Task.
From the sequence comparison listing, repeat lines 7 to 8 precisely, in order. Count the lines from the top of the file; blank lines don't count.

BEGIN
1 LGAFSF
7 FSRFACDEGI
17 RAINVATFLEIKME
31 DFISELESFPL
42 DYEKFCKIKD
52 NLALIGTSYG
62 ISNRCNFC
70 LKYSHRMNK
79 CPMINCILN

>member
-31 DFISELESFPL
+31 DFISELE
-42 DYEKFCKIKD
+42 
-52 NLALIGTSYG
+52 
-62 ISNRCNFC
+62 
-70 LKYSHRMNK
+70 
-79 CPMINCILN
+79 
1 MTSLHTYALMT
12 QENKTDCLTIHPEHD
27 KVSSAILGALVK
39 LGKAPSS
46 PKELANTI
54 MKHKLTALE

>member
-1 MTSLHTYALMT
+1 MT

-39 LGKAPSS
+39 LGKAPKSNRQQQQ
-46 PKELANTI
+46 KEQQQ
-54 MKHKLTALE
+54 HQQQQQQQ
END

62 ISNRCNFC
70 LKYSHRMNK